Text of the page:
The Price Is Right – or Is It?
The Price is Right – or Is It?
American readers of a certain age will probably remember the game show, The Price is Right, in which contestants tried to guess the price of merchandise, and its host Bob Barker. Some of the shows were hilarious as contestants had no clue as to the prices of countless items and many of their guesses weren’t even remotely in the ballpark. When it comes time to sell, many business owners are like those contestants; “guessing” at the value of their business and settling on a number that is not even remotely in the ballpark of the business’ value. Unfortunately, if a professional business broker or advisor is not involved in the valuation and selling process, the chances of establishing a legitimate price for the business – and getting to a successful sale – are slim.
In this post, I want to share the story of two businesses, listed by the same broker in the same year, and the ordeal the broker went through to get one of them sold – an ordeal that could have been avoided if the seller of one had acted like the seller of the other one.
As a rule, we advise against taking listings that are priced unreasonably higher than value, but this particular broker was new and he needed to get some listings so he could start selling something. As we teach, he performed standard but detailed valuations on both businesses. One was a plant nursery that sold wholesale plants and trees to many dozens of retailers in about 10 US states with annual revenue of roughly $1.9 million. The other was a mobile home park with 115 pads.
Our valuations are very thorough – generally between 10 and 20 pages in length – and presented in a very professional manner. They include significant supporting documentation and are detailed to the point that the business owner(s), though possibly disappointed with our conclusions, discovers that those conclusions are almost impossible to argue with.
In the case of the nursery, the broker valued the business at $1.25 million, met with the owners, explained the process and succinctly justified the the value. The owner considered this number and decided to consult with her accounting firm. The CPA reviewed the valuation report and pronounced it comprehensive and difficult to take issue with. The owner then contacted the broker and agreed to list the opportunity at the price recommended by the broker.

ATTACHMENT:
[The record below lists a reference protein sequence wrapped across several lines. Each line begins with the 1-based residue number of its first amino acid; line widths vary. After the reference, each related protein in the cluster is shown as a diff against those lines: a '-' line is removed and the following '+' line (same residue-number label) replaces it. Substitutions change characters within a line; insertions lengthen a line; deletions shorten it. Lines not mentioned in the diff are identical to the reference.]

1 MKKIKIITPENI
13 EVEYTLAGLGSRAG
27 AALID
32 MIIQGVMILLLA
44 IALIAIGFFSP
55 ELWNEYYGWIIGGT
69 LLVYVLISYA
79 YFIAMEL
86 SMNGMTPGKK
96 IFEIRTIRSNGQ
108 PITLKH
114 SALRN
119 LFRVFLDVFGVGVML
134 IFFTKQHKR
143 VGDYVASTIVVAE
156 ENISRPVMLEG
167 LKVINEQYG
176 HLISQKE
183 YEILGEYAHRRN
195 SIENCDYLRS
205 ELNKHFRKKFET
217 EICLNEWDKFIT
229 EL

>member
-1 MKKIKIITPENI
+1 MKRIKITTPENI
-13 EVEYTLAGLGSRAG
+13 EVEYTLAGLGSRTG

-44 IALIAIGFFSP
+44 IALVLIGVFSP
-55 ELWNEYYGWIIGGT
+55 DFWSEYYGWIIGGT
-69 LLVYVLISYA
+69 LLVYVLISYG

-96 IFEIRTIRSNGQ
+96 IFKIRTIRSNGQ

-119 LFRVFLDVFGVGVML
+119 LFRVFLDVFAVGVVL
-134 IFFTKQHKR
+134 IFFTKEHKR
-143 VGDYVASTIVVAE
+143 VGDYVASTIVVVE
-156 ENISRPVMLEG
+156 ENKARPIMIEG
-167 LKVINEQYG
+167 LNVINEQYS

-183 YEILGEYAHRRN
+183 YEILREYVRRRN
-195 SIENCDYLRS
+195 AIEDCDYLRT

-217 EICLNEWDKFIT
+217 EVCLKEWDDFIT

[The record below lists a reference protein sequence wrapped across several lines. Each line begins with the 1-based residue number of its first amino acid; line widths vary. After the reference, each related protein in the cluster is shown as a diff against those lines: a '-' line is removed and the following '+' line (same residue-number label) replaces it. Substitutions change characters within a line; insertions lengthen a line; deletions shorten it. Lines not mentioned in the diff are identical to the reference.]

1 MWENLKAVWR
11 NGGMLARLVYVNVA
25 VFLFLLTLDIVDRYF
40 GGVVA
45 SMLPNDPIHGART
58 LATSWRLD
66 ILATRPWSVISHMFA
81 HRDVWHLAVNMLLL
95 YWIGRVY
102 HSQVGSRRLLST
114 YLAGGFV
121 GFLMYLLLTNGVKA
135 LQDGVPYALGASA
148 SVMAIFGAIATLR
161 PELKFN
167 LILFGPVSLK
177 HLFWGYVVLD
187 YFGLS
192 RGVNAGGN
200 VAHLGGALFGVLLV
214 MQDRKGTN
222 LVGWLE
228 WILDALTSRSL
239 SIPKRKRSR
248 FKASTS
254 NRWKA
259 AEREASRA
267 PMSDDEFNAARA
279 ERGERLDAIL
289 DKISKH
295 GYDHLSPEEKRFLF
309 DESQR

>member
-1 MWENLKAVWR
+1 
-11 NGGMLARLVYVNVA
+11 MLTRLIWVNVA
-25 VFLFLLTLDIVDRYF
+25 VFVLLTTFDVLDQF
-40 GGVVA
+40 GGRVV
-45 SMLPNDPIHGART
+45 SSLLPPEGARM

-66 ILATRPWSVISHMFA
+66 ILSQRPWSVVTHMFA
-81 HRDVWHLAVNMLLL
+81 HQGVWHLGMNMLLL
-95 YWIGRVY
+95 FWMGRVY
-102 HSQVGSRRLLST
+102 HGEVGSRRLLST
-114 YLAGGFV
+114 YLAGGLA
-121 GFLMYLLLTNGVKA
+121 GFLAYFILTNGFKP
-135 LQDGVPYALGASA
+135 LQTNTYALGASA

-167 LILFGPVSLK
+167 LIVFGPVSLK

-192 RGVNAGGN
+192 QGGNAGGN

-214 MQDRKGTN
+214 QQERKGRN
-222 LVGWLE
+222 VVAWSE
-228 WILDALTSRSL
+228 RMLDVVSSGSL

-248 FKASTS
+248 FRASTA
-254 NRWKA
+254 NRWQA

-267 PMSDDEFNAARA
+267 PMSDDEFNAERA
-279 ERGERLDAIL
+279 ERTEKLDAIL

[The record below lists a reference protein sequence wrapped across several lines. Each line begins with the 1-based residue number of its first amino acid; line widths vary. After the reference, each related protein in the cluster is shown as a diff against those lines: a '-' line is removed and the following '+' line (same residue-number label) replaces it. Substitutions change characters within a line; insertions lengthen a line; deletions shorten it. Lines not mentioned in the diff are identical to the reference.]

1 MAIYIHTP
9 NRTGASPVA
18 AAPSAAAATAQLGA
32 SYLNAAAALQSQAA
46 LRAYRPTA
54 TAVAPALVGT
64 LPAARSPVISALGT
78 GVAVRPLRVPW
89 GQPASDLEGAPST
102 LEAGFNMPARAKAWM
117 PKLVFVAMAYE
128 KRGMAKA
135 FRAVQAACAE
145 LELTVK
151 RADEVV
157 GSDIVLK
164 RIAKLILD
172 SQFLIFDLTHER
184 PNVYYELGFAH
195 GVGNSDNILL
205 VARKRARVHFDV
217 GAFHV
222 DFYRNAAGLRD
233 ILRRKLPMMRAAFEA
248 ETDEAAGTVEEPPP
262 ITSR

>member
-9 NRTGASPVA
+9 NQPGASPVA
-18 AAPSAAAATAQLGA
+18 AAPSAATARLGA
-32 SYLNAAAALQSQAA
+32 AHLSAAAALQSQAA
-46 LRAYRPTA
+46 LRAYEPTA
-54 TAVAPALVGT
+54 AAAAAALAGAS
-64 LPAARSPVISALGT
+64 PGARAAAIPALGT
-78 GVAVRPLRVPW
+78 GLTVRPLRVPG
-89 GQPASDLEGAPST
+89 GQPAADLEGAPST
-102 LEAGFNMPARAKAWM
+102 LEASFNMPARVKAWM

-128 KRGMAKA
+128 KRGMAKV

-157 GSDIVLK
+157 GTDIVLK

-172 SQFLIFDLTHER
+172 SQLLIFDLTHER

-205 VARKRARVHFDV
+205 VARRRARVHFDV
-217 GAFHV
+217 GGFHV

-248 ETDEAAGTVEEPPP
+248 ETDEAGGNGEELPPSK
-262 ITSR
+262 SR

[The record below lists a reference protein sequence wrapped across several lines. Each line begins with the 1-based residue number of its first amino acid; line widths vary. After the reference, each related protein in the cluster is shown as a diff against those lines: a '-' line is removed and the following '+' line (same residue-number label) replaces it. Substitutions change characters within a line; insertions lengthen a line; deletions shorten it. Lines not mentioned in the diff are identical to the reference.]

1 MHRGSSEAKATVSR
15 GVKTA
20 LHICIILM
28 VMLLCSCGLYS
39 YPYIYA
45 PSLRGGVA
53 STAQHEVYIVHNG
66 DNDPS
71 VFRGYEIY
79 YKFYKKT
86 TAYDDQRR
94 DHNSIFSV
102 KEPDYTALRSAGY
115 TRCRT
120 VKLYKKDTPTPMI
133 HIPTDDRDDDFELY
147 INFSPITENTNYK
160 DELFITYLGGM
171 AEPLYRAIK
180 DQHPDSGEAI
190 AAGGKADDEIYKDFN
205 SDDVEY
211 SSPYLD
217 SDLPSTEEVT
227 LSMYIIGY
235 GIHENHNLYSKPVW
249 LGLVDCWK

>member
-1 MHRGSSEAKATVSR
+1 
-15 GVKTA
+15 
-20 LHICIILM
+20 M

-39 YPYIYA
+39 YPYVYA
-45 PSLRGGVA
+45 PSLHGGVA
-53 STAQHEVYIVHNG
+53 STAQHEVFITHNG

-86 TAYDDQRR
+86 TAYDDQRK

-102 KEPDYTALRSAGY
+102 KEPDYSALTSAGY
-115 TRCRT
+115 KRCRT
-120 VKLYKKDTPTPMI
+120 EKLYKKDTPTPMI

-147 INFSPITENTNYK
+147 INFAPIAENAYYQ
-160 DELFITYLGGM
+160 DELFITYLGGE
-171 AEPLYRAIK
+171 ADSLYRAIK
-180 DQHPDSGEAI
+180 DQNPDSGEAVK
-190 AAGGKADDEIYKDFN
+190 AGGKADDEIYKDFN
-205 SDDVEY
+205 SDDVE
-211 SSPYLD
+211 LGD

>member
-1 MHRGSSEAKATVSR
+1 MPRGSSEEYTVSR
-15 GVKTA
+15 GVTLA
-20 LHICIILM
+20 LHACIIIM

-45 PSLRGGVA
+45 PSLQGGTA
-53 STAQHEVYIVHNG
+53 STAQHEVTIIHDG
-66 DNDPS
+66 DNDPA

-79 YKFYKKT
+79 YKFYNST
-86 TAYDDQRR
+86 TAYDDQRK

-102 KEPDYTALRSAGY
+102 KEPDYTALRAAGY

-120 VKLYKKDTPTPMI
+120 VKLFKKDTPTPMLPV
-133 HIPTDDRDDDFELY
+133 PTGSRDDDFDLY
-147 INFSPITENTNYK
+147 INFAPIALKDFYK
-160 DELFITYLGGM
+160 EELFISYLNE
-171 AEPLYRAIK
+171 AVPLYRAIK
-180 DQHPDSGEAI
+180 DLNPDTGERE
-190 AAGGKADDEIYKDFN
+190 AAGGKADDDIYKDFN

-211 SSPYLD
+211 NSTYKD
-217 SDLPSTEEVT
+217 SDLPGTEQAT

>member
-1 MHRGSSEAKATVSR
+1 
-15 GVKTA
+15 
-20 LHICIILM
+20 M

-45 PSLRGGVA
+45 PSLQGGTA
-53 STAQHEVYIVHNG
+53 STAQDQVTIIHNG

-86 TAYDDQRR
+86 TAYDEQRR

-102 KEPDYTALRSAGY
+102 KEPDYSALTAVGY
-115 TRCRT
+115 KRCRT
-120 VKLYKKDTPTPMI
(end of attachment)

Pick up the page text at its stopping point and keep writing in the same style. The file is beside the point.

As it happens, the valuation report informs the Offering Memorandum – the extensive marketing piece that we put together for each listing – and, as a result, it is very easy to justify the asking price and very difficult to argue with that number. (This has the added benefit of quickly weeding out “tire-kickers” and other knuckleheads that make a career of wasting our time.)
So, our hero listed the business for sale in all the right places, fielded the subsequent inquiries, obtained executed Confidentiality and Non-Disclosure Agreements and evidence of financial ability to buy from anyone serious enough to warrant sending the Offering Memorandum to. He had a full-price offer to buy the business – all cash, no less – in 60 days and the closing occurred 60 days later; 120 days from listing to closing. He ended up with a happy client who recommended him to other business owners, an accounting firm that referred clients to him from then on and a very handsome commission check to deposit.
Now for the mobile home park…